She did have a working cook top and tiny oven, the latter of which hovered at random temperatures somewhere between glumly cadaverous and positively solar. We used it to alternately freeze dry and vulcanize meals brought from home. Bluegills were fried outside on the reliable old green Coleman stove, and we quickly learned where the local pizza place was.
Her greatest feature, though, was most shocking. Literally. After a long, soaking rain or in spring when the frost was coming out and the ground was wet, all of her metal surfaces would become electrified to the touch. I'm not an electrician, but I remain fairly positive that wasn't right.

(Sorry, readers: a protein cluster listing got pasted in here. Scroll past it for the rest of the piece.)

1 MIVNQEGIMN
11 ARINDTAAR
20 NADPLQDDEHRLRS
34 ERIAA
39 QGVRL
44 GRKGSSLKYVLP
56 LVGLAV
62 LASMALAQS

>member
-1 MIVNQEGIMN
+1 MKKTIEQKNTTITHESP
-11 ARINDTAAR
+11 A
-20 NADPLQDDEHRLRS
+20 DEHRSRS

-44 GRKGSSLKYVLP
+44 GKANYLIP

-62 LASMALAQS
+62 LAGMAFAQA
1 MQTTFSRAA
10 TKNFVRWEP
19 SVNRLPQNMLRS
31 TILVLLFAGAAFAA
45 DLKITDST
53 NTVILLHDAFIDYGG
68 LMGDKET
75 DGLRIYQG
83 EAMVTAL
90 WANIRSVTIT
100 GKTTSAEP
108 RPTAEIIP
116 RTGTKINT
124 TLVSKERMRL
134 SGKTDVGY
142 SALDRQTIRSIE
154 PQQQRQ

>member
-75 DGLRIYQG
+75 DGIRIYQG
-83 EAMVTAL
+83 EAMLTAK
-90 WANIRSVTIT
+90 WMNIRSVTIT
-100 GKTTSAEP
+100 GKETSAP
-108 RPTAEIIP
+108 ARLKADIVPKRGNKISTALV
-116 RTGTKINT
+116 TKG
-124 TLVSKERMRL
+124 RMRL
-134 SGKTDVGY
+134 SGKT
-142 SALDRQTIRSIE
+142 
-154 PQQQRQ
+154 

Brian and I would get quietly giggly on Blatz and Korbel back then, and invite fellow campers from around the grounds over for a drink. The entire time just dying inside, waiting for them to unknowingly brush up against a wall or range hood and be jolted into a cussing streak. Yes it was mean and juvenile. It was also some of the greatest fun I've ever had. Closest I've ever come to peeing myself from laughter.
|Buddy quickly learned that track would sting his little paws. Built in puppy barrier.|
|Big, thick gills, too heavy for a heron, apparently.|
|It was not uncommon to catch them two at a time...|
|... or four...|
|... or simply have one greedy fish inhale every bait you could throw.|
Ol' No. 14, beauty that she was, is gone now, trundled off to the big campground in the sky where the fish are even bigger and nobody gets electrocuted by leaning against a window air conditioner. She brought us together, became our base camp for a lot of wonderful outdoor pursuits. Not the least of which was embodied by the small but mighty, pugnacious king of the panfish in my mind, the ever-ready bluegill.